Latest News

About Pirated Versions of the NANDA-I Classification

October 21, 2021

It has recently been brought to our attention that an illegal, pirated version of the NANDA-I Classification of Nursing Diagnoses in Brazilian Portuguese has been shared on social media. We have accessed this version and feel it is important to note that it is of extremely poor quality in terms of translation, scientific validity, and formatting. The NANDA-I Classification is a source and repository of nursing knowledge on human responses. The use of NANDA-I diagnoses has been shown to assist in clinical reasoning and therapeutic decision-making and to impact positively on clinical outcomes. Therefore, any pirated copy is harmful to the purpose of communicating the nurses’ impact in the interdisciplinary context.

Here are some examples of poor-quality translation and formatting.

The Domains and Classes of Taxonomy II are unreadable:

The diagnoses Perambulação (00154) and Risco de vínculo prejudicado (00058) were erroneously translated and defined:

The only approved, validated Brazilian edition of the NANDA-I Classification is published by Grupo A, Artmed, and revised by a large Brazilian team of researchers and content experts. The team has been led by Profa. Dra. Alba Lucia Barros for many years, and her expertise and those of her team members ensures the best quality translation possible. Additionally, there is consistent exchange between the Diagnosis Development Committee and NANDA-I leadership during the translation process, which ensures strong consistency with the original English language.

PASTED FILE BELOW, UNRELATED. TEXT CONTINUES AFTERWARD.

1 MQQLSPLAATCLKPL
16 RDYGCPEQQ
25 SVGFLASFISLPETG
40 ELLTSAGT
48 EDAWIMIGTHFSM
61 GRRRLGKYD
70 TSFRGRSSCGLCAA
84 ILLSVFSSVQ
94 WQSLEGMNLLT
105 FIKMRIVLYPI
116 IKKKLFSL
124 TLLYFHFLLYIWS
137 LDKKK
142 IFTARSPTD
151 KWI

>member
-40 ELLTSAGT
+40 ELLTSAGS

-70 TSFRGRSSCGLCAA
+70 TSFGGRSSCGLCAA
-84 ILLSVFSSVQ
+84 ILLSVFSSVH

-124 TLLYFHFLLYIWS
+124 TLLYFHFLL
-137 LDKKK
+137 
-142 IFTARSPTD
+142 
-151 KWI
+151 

We hope Brazilian bedside nurses, researchers, educators and managers understand the negative impact of illegal, pirated versions of copyrighted work. We ask that you refuse to promote this poor, illegal publication – please do not use or share this with your peers or within your institutions.   The value of a well translated, validated Classification, and the chapters explaining and supporting it, is clear: we need to be able to use the same language to define human responses, so that we can share data that will ultimately allow us to improve patient care and outcomes.

Finally, we should say that this issue is not unique to Brazil – we see pirated, unauthorized, and poor quality translations in other languages as well. Likewise, we find pirated copies of the English version. Using and sharing pirated works is not only unethical, it jeopardizes the quality of the work, the funding received from publication that supports the work on this Classification,  and it limits our ability to share information and data around the world.

By: Camila Takao Lopes, Diagnosis Director, NANDA International